Gone are the days when Indian private equity was the sexiest thing in town. The 2005-2007 era seems like a distant memory today. I thought it would be timely to address this in my column, with all the negative Press surrounding us lately.

As per my research, there are at least 50 funds in the market (not counting the global funds with an India strategy). Almost half of these will be first-time funds. Needless to say, fundraising is expected to be challenging.

Sure, there have been notable successes in 2011, namely Westbridge Capital and Nalanda Capital, who seemed to have raised the capital with relative ease. But ironically, both funds adopt public market strategies.

In my frequent exchanges with Asian institutional LPs and fund of funds, the following observations about India have become exceedingly commonplace:

  •          Valuations are too high.

  •          Indian GPs have not delivered.

  •          There is a lack of exits, while stories of impressive returns are rare.

    Given the short history of Indian private equity, coupled with all the hype, the competition, the turnover and execution issues, Indian fund managers are suddenly faced with a lot of tough questions.

    While GPs need to embark on some serious self-reflection, it’s also time for some introspection on behalf of us LPs.

    As per VCCircle's article (Shrija Agrawal) dated September 27th, 2011: Some GPs who have raised monies in the past and not hitting the fundraising front soon, voiced their opinions regarding the LPs and said that the LPs were to be equally blamed if there’s so much capital now and that they backed anyone and everyone as they did not want to miss on India.

    I do believe there is some truth to this. With the extreme buzz surrounding India, a large amount of capital was disproportionately allocated to a handful of high profile funds which ended up with too much capital to manage. Some of it also landed up with first-time funds, but a few of those over-promised and under-delivered and perhaps should have never been able to raise the money to begin with. Almost six years later, the jury is still out for many. Like in any emerging private equity market, there are investors who are disappointed. It’s all part of the process of investing in new geographies, coupled with excessive hype.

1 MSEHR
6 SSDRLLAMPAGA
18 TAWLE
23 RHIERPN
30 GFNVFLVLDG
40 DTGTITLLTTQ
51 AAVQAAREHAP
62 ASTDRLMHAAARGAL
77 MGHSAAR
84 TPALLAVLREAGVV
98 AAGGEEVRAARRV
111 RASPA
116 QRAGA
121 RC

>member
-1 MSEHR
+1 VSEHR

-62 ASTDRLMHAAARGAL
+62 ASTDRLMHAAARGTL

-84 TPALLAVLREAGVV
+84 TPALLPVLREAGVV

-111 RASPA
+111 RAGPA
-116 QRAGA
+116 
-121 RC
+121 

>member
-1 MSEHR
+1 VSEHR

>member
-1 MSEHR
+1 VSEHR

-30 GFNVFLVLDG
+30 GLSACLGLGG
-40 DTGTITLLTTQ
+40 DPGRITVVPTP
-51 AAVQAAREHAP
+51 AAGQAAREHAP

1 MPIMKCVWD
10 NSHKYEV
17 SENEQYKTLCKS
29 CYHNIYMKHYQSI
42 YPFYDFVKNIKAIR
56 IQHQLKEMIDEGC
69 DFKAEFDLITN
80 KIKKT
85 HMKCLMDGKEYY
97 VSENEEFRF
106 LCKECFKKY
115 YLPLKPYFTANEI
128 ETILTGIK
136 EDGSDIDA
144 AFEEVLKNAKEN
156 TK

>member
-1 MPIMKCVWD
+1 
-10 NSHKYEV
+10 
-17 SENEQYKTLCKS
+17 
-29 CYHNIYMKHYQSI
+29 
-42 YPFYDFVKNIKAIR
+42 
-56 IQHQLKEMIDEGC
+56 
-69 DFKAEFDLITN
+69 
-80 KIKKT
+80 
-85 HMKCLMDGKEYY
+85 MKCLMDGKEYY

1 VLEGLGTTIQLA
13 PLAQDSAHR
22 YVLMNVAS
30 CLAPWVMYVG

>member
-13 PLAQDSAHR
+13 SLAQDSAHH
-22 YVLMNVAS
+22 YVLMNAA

As LPs look for diversification, the Southeast Asia, and in particular Indonesia, has been gaining a lot of attention. Will this mean more allocation to the Southeast Asia and less for India? Indonesia kind of reminds me of India in 2005-2007 – it was sizzling hot and everybody wanted to be there. At this stage, there are not that many funds to choose from and many new ones are emerging. It will be interesting to see how things pan out.

    As for India, comparing portfolio to portfolio indicates that there are definitely some highly promising teams in the market. Things look somewhat gloomy on the fundraising front and there will be players who get driven out or those who may not be able to raise capital. But this may actually be a good thing. Less competition and less hype are exactly what we have needed for so long. Those who are willing to stay close to the market and back the right teams may have the opportunity to reap rewards as the private equity ecosystem gradually (and hopefully) evolves and corrects itself. More exits, better returns and greater stability shall not go unnoticed.

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